Luxury car facts
TOYOTA and the Federal Chamber of Automotive Industries are calling on the federal government to abolish the luxury car tax when car making ends here in 2017.
Toyota? Contesting the “luxury” car tax? Here’s why.
In 2008 the Rudd Government increased this discriminatory levy to 33 per cent, which today applies from a threshold of $60,316 — or above $75,375 on so-called fuel- efficient vehicles that use less than 7.0L/100km.
When Kevin Rudd and then Treasurer Wayne Swan taunted the then opposition in Parliament with pictures of Porsches, their message was as clear as it was misleading.
Rather than encouraging the purchase of affordable fuelefficient cars, in practice the efficiency concession favours buyers of prestige vehicles — most popular German cars use less fuel than this arbitrarily chosen amount. Toyota says its buyers, particularly of the LandCruiser, are the biggest contributors to the LCT.
FCAI chief executive Tony Weber says abolishing the LCT would “increase competition in the market” and improve vehicle affordability. In its submission to the Productivity Commission review, Toyota says the LCT is “not a form of protection for local car makers. In fact the market share of locally built cars has dropped significantly since the LCT was introduced.”
Indeed, the Productivity Commission advises against the LCT in its preliminary report into the car industry.
“Because it is levied on a narrow base, “the commission contends, “the LCT is a highercost and less efficient method of raising revenue than more broadly based taxes.”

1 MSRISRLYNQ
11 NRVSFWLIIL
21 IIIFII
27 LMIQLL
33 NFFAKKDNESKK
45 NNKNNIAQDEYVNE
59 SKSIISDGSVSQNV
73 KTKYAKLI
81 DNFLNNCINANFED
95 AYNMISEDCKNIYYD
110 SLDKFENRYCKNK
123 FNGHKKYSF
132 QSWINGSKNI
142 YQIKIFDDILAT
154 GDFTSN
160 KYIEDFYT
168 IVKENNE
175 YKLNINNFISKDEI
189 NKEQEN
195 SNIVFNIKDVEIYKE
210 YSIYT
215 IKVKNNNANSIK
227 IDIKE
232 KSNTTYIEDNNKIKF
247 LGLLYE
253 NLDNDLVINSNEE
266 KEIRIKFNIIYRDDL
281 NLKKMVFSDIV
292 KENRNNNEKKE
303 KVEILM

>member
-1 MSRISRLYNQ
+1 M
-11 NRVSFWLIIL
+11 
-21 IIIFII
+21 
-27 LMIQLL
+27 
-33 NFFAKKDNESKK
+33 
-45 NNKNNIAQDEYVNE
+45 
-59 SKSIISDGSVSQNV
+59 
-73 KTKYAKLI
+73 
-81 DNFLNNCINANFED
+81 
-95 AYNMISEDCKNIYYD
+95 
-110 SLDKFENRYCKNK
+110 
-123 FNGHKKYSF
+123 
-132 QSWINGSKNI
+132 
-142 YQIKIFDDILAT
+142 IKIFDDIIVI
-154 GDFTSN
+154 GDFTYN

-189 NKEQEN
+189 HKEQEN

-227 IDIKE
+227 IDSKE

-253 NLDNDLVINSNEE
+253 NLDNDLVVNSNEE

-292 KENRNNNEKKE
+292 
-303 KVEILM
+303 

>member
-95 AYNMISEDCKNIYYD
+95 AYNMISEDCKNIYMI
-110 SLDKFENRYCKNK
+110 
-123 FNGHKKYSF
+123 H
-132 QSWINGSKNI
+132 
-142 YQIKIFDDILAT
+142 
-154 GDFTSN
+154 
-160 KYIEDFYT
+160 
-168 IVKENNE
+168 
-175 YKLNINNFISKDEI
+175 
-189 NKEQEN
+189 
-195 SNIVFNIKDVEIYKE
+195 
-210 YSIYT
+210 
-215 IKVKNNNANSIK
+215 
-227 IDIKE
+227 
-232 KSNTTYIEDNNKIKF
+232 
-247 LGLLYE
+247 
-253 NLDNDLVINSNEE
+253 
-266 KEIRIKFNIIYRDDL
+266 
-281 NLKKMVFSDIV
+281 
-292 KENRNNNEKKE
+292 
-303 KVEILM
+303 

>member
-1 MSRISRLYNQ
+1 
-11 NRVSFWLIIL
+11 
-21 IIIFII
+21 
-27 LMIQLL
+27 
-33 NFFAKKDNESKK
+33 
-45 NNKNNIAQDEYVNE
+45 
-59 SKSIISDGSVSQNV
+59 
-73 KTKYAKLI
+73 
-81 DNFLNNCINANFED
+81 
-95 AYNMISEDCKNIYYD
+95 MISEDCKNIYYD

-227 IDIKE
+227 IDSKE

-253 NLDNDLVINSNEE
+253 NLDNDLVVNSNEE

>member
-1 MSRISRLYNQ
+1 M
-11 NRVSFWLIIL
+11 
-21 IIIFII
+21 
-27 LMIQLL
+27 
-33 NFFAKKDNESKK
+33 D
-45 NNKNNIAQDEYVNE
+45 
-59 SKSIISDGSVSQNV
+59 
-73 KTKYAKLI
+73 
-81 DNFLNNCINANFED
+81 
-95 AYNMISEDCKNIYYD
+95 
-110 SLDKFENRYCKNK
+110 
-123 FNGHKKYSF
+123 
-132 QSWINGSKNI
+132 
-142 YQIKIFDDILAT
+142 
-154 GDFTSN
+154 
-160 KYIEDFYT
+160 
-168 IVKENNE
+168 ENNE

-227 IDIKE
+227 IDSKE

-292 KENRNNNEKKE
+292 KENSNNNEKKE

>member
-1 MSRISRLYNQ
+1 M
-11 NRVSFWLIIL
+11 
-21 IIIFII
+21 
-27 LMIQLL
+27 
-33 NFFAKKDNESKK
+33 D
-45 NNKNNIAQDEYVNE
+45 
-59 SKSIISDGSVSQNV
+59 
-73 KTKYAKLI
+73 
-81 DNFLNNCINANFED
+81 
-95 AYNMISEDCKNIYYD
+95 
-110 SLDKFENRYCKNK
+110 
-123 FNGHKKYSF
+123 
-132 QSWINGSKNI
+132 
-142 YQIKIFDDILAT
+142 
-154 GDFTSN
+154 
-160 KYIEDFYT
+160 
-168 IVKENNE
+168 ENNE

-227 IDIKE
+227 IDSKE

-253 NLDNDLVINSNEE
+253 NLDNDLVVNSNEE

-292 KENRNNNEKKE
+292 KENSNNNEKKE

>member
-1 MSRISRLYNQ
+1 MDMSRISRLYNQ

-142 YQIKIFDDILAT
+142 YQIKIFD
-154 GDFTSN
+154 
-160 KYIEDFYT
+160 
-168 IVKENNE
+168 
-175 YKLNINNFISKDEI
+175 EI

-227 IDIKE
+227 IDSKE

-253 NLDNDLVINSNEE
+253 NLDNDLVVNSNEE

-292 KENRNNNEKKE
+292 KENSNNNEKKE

Quoting the 2010 Henry Tax Review, the commission adds that the LCT “falls on people with a preference for relatively expensive cars, but not on those with a preference for diamonds, fur coats or yachts”. In light of that, it’s hard to argue with Toyota’s claim that the LCT is “punitive and inequitable”.
This government, when in opposition, decried the LCT as the “politics of envy” — but will it scrap the means of making an estimated $450 million each year?
The government claims free trade agreements with South Korea, Thailand and Japan are the answer. But removing the 5 per cent tariff that applies to cars imported from other countries does not guarantee cheaper cars.
Exchange rates are a bigger factor. Our dollar has moved by more than 60 per cent since 2000 — from US63 cents then to a peak of $US1.04 last year.
Politics of prestige: Former Treasurer Swan goads the Coalition in Parliament — but families such as those in the picture in his left hand pay LCT on Toyota people-mover.s Over to you, Joe Hockey